Barber, a Douglasville native who launched and sold two previous banks in Douglas and Cobb, opened MetroBank in January 2008. Barber says the area’s economy is slowly rebounding. He notes west Georgia has relied heavily on residential construction over the past 25 years and there is still a lot of industry tied to homebuilding. “That’s going to take a while to come back,” he says.
Steve Guy, president and CEO of Entertainment Design Group (EDG), also points to easy Atlanta access as a major factor in Douglas’s growth. Guy says it is important for manufacturers and distributors to locate their operations near an interstate. “Because of the intense traffic in the Metro Atlanta area, they like to be no more than a couple of red lights away from a main thoroughfare like I-20.” He says the Thornton Road area around Blair Bridge is only about 10 minutes from downtown Atlanta. “So while you may feel Douglasville is far out in the west Georgia area,” Guy adds, “a large portion of Douglas County abuts Cobb and Fulton counties – right next to the city of Atlanta.”
Guy, who has operations in Douglas and Cobb, says a readily available work force is another advantage for the county. EDG builds theatrical sets for themed environments, so he draws on the Douglas labor pool for metalworking, millwork, painting and similar skills.
Guy says EDG continues to expand in Douglas. The company is in the process of opening a photographic and video studio. “We’ve found there are no studios on the west side of Atlanta, so we’re building a Class A studio on our property on Oak Ridge Parkway.” He says EDG will be able to work with digital media and even create small newscasts. The company has rented another 15,000 square feet for a $3 million project to provide Santa Claus-themed settings to Taubman Centers’ mall properties.
Workforce development is a priority for local leaders, according to Dr. Skip Sullivan, president of West Georgia Technical College (WGTC). Sullivan says his college works with both the city and county development authorities. “When they meet with new prospects,” he says, “we’re there at the table, talking about the prospects’ workforce needs.” WGTC is heavily involved in such programs as providing Quick Start training for new and expanding companies and helping Douglas attain Georgia Work Ready certification. He says WGTC just completed a Quick Start project with the American Red Cross in Douglasville. WGTC’s Douglasville campus has a large dental hygiene program, Sullivan notes. “Most of the dental hygienists on this side of the state are our graduates,” he adds.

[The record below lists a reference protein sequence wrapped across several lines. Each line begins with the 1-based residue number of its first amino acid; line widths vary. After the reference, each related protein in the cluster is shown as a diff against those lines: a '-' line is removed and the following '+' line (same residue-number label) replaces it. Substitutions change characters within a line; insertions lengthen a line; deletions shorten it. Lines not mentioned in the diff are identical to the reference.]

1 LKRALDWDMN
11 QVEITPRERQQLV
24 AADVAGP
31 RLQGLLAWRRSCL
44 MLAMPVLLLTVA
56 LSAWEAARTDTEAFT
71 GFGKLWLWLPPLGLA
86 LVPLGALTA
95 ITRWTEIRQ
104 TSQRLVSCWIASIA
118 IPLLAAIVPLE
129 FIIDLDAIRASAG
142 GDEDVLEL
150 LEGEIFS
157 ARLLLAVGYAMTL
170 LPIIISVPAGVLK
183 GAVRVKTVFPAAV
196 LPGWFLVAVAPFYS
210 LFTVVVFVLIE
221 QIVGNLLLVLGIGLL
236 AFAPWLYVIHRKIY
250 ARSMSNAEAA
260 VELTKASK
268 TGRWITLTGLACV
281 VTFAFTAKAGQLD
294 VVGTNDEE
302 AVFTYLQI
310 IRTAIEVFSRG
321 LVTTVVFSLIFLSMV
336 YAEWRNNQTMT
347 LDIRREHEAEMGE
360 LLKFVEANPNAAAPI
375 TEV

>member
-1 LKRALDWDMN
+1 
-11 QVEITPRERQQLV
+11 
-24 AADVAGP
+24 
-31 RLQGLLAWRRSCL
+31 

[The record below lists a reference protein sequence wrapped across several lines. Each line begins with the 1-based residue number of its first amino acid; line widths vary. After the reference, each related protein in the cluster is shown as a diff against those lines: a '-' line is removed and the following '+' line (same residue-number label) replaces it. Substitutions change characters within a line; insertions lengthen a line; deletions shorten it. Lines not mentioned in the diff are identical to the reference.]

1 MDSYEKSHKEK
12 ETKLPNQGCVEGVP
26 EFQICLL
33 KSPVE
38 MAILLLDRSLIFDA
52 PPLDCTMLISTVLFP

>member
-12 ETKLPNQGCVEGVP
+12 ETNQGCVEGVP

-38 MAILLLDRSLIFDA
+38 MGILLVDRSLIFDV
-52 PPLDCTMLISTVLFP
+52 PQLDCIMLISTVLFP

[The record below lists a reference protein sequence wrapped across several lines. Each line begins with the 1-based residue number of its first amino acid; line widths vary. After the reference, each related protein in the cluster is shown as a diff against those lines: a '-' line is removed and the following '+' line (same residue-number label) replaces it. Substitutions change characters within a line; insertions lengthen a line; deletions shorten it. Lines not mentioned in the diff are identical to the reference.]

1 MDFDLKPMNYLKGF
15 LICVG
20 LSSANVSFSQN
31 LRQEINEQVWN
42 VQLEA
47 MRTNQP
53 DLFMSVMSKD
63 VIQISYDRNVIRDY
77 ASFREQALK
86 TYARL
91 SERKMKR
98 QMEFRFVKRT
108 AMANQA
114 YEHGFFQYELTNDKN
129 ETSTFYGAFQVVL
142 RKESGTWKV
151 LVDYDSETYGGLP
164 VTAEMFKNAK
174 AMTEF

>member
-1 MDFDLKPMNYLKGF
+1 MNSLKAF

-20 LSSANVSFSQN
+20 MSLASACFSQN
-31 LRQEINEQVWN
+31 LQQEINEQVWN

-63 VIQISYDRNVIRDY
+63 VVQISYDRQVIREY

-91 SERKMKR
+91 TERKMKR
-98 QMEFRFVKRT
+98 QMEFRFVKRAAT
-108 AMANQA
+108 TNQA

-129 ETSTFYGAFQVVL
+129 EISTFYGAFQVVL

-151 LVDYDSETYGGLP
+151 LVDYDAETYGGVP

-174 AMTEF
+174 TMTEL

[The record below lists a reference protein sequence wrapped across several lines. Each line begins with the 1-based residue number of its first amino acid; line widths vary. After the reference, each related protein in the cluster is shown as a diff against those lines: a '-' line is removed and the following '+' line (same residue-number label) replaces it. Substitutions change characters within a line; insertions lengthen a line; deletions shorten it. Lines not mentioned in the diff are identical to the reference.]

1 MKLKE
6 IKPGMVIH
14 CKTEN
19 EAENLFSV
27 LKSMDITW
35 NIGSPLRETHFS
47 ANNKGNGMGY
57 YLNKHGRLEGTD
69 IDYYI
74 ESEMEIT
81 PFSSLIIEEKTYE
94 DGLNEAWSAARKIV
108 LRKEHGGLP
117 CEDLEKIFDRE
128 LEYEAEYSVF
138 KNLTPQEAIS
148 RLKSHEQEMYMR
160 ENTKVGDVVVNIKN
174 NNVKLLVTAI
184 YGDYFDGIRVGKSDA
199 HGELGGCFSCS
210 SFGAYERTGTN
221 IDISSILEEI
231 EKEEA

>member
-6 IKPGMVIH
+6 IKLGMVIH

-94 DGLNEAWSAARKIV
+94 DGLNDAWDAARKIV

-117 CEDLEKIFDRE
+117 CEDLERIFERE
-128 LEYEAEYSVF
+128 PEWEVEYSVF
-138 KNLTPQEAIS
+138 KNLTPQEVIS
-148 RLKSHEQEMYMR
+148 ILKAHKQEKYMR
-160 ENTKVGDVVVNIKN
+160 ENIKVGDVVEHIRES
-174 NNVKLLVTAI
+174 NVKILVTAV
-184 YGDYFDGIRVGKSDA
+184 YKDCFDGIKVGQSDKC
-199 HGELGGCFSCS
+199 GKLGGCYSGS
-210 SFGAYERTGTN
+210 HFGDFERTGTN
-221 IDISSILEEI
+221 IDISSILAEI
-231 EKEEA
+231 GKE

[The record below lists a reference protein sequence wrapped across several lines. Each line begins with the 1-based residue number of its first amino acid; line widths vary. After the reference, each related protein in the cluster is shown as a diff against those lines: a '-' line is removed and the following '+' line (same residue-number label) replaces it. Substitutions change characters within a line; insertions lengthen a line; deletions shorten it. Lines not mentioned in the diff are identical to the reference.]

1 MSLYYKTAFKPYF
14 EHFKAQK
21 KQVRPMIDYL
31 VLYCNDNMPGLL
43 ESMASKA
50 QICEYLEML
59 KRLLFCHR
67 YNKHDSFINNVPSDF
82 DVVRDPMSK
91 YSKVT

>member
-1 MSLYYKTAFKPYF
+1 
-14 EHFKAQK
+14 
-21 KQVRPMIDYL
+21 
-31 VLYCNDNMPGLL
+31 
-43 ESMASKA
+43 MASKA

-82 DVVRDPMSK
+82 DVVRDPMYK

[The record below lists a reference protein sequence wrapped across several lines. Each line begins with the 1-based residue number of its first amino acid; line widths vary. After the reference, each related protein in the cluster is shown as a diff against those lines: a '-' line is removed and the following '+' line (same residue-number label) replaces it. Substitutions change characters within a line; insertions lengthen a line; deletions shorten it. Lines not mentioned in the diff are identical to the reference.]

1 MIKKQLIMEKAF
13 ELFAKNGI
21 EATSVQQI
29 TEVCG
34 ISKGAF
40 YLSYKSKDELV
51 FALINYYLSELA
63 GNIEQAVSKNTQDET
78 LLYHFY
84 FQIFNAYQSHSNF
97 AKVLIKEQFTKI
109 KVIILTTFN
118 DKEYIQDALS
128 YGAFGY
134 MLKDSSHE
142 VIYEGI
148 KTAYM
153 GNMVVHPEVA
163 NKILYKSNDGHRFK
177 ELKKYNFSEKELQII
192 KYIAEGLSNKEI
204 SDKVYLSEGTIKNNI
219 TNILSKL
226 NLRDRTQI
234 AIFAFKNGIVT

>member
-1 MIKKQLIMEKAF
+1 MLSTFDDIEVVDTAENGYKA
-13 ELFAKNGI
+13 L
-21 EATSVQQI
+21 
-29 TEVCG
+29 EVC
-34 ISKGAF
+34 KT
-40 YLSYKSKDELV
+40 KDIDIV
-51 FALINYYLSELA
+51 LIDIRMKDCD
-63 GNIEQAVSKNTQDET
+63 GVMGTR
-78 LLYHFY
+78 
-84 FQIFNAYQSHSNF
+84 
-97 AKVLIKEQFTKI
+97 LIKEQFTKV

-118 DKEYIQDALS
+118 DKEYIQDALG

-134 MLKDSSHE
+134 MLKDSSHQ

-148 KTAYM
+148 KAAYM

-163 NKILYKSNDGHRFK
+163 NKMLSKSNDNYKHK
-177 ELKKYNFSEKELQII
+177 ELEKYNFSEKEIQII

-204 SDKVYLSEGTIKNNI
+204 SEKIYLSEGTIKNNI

“We work inside business and industry” to identify educational needs and design programs to meet those requirements, Sullivan says. Companies may need medical, hydraulics, welding, or leadership and supervision training, he says. “Our greatest advantage is that we are nimble and flexible.”
As Sullivan notes, the county and city each have a development authority. While the Development Authority of Douglas County has been around for many years, the City of Douglasville Development Authority (CDDA) was reactivated in 2008, according to Jamie Gilbert, executive director. One of CDDA’s initial focuses was a business expansion and retention program. “Eighty percent of new jobs and investment come from existing businesses,” Gilbert says. The city worked with companies such as the Ross Group and Mitchell’s Specialized Fabrication – which had been looking around the region for expansion sites – to keep them in Douglasville.
(The county development authority’s long-time executive director, Robert Reynolds, resigned last spring to take an out-of-state position; at press time, his successor had not yet been named.)
“Our goal,” says the city authority’s Gilbert, “is to transform Douglasville from being a bedroom community with a lot of company distribution centers into more of a high-tech, knowledge destination for businesses.” The city is targeting certain sectors, such as IT, life sciences, software development, data centers, the gaming industry, medical services, advanced manufacturing, data processing, customer service and professional/technical services.
Gilbert says the city chose those niches because of its location in Metro Atlanta. “If you look at how Douglasville’s boundaries sit, we have downtown and the area on I-20 by Arbor Place Mall. We also go to the Thornton Road/Skyview Drive area and Riverside Parkway. So the city boundaries are pretty extensive.” Those areas are only 20 minutes from downtown Atlanta and up to 30 minutes from the airport, he notes. “So access to the interstate, the airport and downtown really gives us an advantage with location.”
City leaders also want to develop small businesses and entrepreneurs in Douglas-ville, Gilbert says. “We do chase these big projects that come in from our allies at Georgia Power, GreyStone Power or the Georgia Department of Economic Development – the ones looking for a couple hundred thousand square feet of manufacturing, for example.” However, officials feel “growing certain niches will pay dividends down the road,” Gilbert says.